Forty-one postmenopausal female patients with ER-positive, HER2-negative adenocarcinoma of the breast were enrolled in a phase I dose escalation trial. Five patients did not undergo FES PET/CT imaging, and six patients only underwent a baseline FES PET/CT without an on-therapy scan. Thirty patients underwent baseline and on-therapy scans and were thus evaluable for measurement of therapy-induced changes in FES PET/CT. Their mean age was 60 years (range, 33–78 years). The histology of the tumors was invasive ductal carcinoma in 25 patients, invasive lobular carcinoma in 3 patients, mixed ductal lobular carcinoma in 1 patient, and cribriform carcinoma in 1 patient. All 30 patients received orally administered GDC-0810 in doses ranging from 200 to 800 mg. The administration schedule could be once or twice per day under fasting or non-fasting conditions. Dose escalation cohorts are summarized in Table 1.
|Cohort .||GDC-0810 dose .||No. of patients .|
|1||200 mg once per day||3|
|2||400 mg once per day||4|
|3||300 mg twice per day||5|
|4||600 mg once per day||11|
|5||400 mg twice per day||3|
|6||800 mg once per day||4|
|Cohort .||GDC-0810 dose .||No. of patients .|
|1||200 mg once per day||3|
|2||400 mg once per day||4|
|3||300 mg twice per day||5|
|4||600 mg once per day||11|
|5||400 mg twice per day||3|
|6||800 mg once per day||4|
FES SUV pretherapy and on GDC-0810 therapy
All patients had at least one FES-avid abnormality at baseline imaging. Disease distribution varied from oligometastatic to widespread FES-avid metastatic disease. Soft tissue, pulmonary, and skeletal FES-avid metastases were observed and included in the analysis. Heterogeneity of FES avidity was observed across the subject population as well as across lesion population within individual subjects. The average per-patient SUVcorrected for background of lesions ranged from 0.2 to 9.3 with a median of 3.1.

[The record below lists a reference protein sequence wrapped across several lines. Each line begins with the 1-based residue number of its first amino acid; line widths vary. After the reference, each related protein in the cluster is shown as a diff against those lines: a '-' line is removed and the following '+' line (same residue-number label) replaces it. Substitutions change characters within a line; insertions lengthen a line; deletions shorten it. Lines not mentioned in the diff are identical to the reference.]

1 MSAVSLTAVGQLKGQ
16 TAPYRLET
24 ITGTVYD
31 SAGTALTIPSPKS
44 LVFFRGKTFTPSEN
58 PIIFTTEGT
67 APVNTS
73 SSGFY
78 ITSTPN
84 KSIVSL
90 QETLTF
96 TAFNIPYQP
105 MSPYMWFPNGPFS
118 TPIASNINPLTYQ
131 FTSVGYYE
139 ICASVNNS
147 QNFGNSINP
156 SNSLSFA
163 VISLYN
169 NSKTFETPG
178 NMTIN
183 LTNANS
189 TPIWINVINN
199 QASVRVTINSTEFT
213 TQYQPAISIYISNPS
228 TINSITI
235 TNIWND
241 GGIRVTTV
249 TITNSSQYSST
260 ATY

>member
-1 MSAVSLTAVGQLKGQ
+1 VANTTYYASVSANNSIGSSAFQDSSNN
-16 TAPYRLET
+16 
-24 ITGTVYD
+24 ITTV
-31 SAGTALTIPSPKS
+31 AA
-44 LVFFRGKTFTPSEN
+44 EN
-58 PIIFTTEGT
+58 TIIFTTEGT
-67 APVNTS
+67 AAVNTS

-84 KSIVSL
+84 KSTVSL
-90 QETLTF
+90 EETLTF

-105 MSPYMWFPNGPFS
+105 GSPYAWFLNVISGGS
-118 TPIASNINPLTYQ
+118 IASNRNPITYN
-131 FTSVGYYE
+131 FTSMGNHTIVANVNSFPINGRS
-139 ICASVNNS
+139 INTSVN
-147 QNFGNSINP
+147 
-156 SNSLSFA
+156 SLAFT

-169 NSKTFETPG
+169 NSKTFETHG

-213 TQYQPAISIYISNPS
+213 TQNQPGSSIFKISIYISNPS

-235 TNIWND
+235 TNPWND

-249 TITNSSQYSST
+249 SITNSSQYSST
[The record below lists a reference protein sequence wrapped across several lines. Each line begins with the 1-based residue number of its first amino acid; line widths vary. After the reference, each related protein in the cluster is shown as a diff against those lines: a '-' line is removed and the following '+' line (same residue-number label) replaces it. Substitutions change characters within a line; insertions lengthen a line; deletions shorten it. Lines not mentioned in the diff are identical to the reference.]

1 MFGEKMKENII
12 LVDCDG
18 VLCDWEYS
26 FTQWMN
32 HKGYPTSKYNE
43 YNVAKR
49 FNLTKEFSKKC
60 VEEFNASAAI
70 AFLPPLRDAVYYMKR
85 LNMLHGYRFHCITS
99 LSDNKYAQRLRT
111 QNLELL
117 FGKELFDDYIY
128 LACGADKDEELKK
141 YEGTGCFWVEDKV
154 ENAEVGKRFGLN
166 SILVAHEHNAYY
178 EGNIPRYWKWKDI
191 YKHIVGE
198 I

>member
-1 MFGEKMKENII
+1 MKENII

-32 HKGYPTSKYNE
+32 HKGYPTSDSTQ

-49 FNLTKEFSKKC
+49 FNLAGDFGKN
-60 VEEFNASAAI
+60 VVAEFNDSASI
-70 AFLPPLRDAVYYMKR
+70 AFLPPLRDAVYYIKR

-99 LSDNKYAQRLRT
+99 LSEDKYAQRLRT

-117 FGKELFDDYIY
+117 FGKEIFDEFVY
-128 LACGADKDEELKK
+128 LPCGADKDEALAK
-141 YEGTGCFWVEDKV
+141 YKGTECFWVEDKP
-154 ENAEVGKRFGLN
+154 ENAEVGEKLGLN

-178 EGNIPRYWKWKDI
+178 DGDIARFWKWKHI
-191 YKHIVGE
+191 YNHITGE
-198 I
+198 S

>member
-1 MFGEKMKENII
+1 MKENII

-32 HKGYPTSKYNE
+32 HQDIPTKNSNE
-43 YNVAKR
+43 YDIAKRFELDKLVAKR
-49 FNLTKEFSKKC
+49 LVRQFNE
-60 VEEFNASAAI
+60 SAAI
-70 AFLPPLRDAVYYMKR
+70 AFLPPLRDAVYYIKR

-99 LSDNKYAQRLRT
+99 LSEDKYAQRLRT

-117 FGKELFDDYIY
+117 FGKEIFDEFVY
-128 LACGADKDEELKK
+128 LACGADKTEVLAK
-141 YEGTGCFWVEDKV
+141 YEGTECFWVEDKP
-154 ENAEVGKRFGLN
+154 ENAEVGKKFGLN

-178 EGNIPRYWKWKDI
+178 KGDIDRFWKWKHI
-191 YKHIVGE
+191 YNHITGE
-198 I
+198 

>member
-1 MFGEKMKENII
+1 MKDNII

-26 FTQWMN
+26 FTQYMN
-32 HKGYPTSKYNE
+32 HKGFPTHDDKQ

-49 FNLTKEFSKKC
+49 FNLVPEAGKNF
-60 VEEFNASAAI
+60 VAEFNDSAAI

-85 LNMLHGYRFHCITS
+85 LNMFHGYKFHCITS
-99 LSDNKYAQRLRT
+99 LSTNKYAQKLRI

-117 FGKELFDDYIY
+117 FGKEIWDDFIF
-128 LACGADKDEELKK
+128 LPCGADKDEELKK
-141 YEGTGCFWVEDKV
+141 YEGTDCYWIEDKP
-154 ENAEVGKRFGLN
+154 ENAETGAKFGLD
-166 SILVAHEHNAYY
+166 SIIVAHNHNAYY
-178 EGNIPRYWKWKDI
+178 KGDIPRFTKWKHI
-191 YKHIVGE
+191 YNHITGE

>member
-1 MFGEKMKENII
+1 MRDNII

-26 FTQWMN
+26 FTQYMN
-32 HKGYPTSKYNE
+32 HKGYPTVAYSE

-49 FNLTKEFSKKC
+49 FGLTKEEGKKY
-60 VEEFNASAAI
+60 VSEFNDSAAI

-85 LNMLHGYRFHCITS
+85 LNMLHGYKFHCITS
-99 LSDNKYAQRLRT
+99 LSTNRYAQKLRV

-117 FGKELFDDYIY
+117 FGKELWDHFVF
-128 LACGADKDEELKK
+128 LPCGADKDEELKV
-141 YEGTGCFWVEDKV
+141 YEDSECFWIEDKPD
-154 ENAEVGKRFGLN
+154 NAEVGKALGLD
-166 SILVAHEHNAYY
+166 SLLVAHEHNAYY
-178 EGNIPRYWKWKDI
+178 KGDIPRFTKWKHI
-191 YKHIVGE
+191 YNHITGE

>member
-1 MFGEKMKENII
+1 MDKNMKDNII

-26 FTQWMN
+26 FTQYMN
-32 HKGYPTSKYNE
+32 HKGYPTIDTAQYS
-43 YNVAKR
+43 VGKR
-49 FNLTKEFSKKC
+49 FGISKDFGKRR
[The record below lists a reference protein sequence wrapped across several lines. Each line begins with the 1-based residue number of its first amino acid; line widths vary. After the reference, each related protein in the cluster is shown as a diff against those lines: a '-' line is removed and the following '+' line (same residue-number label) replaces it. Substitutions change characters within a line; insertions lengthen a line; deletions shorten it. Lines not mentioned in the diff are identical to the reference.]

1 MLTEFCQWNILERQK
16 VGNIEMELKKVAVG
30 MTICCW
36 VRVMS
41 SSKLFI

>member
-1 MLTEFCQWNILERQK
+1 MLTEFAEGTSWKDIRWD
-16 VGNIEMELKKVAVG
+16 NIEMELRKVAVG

On cycle 2 imaging, 24 of 30 patients (80%) demonstrated > 90% reduction in aggregate FES SUV (Fig. 1). This included 1 of 3 patients receiving 200 mg once per day, 2 of 4 patients receiving 400 mg once per day, 5 of 5 patients receiving 300 mg twice per day, 9 of 11 patients receiving 600 mg once per day, 3 of 3 patients receiving 400 mg twice per day, and 4 of 4 patients receiving 800 mg once per day. For the 30 patients, the range of SUV reduction was 63.6% to 100% with a median of 98.5% reduction. An example of a patient demonstrating >90% FES SUV suppression is shown in Fig. 2, while an example of incomplete suppression can be seen in Fig. 3.
Pretherapy, background FES SUVmax values demonstrated a mean of 1.36 and standard deviation of 0.51. On-therapy, FES SUVmax values demonstrated a mean of 1.22 and standard deviation of 0.44.
Effect of serum SHBG and plasma drug concentration on FES SUV
As the availability of serum SHBG influences FES uptake (19), SHBG was recorded within 1 week of both pretherapy and on-therapy FES PET/CT scans. Both pretherapy and on-therapy SHBG levels were available for 22 of 30 patients. Median pretherapy and on-therapy SHBG values were 53.6 nmol/L (range, 23.3–144.0) and 146 (range, 78–242), respectively, resulting in a median percent change of 172.1% (range, 59.7%–334.0%). However, no clear relationship was found between the change in SHBG and the change in FES SUV for either the raw (rho = 0.17, P = 0.44) or transformed values (rho = 0.16, P = 0.48).